Along the way, were people encouraging or discouraging?
It was more confusion than anything else. The important people in my life didn’t understand why I would study and work so hard for so many years only to work in a restaurant. Many had never worked in a restaurant before and therefore didn’t understand the enriching challenges it can present if you are serious about it. The only person who did understand that was my dad, but because he had owned a restaurant he actually gave me warnings: the long hours, how physically and emotionally demanding it is…but now, I honestly don’t think anyone can picture me doing anything else.
Did you ever doubt your decision and attempt a career change?
Yes and no. Doubts are a part of life and everyone doubts their choices at some point. For anyone who works in hospitality, holidays spent in a restaurant while serving people who are celebrating with their families while you can’t always leaves room for doubt. Until I opened my own restaurant, there was always that thought in the back of my mind that I could completely switch paths, get a 9-5 desk job, and assimilate into mainstream society (and the lives of friends and family).
When did your career reach a tipping point?
After much success and promotions with fantastic restaurant groups, I took a job with a small but growing restaurant group and was excited to make an impact. It turned out to be a terrible fit and I was fired! I couldn’t believe it but it was the stimulus needed to make a decision – do I leave the restaurant world, be content with serving or do it for myself? Although that experience was totally traumatic and still stings, I’m happy to say that All Set will be celebrating our 2nd anniversary in April and I wouldn’t be here unless that had happened.
Can you describe a challenge you had to overcome?
As soon as I decided to commit myself to the industry I had to accept that to succeed I would have to put my personal life on hold. It was hard at the beginning to continuously turn down invitations from friends and family, and even harder to see those invitations dry up as I repeated myself over and over: “I can’t, I’m working.” I lost touch with a lot of people I was close to who didn’t work in restaurants, and I felt like I was letting down my family by not being around. Creating and maintaining balance mentally, emotionally, and physically as a restaurant manager and now as an owner is a challenge every single day.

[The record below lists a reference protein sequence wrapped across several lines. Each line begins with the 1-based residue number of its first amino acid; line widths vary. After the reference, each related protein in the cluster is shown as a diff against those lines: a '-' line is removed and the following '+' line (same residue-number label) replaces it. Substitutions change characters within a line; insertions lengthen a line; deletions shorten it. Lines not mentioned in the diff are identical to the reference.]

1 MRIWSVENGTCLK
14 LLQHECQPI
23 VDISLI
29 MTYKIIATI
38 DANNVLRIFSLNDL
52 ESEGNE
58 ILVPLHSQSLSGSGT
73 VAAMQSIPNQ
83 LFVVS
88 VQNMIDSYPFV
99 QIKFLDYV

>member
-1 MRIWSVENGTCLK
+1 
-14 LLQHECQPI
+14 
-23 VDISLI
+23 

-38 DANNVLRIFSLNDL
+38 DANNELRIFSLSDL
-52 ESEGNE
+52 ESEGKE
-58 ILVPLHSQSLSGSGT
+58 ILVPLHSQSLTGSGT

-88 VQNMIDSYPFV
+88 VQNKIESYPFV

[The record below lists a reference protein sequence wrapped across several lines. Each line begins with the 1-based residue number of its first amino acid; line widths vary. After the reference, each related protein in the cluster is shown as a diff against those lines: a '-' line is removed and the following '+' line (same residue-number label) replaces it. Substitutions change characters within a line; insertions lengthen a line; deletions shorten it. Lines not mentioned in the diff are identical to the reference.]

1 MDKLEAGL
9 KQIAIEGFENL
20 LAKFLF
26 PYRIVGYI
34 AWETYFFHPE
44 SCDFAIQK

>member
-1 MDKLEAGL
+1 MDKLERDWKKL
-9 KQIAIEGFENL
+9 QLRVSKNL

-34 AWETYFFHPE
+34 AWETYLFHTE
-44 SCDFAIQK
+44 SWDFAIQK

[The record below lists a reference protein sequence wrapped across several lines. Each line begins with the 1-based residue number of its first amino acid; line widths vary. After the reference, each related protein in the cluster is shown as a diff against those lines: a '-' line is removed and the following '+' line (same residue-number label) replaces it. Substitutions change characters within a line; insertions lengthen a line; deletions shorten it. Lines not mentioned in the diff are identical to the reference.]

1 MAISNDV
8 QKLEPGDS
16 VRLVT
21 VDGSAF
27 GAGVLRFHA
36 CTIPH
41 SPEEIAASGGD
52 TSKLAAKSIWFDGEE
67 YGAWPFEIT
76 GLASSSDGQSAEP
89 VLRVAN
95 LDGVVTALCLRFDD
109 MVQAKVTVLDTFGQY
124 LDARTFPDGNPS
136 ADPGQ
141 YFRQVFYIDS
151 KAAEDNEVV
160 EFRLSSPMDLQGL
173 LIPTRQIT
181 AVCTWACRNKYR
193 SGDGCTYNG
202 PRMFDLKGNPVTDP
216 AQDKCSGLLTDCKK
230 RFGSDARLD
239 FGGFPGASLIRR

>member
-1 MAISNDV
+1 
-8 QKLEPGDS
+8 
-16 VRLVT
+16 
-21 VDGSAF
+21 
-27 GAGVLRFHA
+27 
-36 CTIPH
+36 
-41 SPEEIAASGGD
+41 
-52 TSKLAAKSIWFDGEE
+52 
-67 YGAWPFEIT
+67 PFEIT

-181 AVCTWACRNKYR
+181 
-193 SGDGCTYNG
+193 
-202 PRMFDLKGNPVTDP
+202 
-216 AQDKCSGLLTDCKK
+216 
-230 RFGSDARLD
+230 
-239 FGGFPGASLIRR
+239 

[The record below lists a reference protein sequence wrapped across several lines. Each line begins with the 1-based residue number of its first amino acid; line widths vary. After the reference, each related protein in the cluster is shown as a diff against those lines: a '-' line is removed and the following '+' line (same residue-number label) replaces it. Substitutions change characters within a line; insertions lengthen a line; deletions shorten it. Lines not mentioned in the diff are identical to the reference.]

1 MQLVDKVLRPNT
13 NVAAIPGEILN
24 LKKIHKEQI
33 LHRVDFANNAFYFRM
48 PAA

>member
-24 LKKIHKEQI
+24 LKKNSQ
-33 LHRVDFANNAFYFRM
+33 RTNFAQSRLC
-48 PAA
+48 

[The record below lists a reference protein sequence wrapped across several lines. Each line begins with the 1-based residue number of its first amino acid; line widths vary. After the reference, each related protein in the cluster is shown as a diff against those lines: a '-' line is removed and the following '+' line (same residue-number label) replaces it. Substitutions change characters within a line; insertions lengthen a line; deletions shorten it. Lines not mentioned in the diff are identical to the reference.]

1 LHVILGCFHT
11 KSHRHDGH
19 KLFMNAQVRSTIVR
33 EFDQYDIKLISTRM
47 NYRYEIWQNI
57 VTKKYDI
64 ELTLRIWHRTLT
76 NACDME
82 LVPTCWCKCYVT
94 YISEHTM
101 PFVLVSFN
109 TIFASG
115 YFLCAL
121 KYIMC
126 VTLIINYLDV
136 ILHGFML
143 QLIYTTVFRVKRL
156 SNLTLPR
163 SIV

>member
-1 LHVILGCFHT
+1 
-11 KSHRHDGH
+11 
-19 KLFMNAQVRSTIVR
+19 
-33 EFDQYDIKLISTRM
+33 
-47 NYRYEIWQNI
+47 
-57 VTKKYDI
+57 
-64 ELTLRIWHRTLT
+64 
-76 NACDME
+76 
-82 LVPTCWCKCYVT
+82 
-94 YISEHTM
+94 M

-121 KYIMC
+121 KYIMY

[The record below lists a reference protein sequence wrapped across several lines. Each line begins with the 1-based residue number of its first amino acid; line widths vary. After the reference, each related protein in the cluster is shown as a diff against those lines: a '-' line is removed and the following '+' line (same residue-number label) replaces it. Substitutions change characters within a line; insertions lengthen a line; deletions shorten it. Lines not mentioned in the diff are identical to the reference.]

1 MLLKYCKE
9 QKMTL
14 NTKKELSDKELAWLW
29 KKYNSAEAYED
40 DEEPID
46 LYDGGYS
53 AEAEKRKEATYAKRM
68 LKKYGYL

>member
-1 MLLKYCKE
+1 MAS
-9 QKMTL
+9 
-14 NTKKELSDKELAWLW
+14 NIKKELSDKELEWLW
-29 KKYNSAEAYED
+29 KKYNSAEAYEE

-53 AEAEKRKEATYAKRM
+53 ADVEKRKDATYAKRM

What single skill has proven to be most useful?
Smiling and seeming calm and collected when you have 500 covers on the books and you just found out about one of the various restaurant crises that pop up in the space of a long career: a bathroom disaster with no one to clean but you, a fire in the kitchen with a full window of tickets, half your staff not showing up for a holiday brunch…etc.
What accomplishment are you most proud of?
When I get to witness development within my team—when it’s not just waitressing anymore, but it becomes their life because of the inspiration and education I have been able to give them. Having that direct effect on someone who just months before was a complete stranger is supremely rewarding.
Any advice for others entering your profession?
Education is key—there are so many books and movies to inspire, teach and motivate you. Thirst for knowledge is so important. A lot of the tasks we do might seem monotonous but every day is an opportunity to do something different.
Get a comfortable pair of shoes. Don’t let a bad review ruin your day. Make sure you understand the difference between yourself and the restaurant. Have strong self-esteem and a personality. Make sure you like to drink and eat; that’s pretty important. And whatever you do, don’t expect it to be glamorous!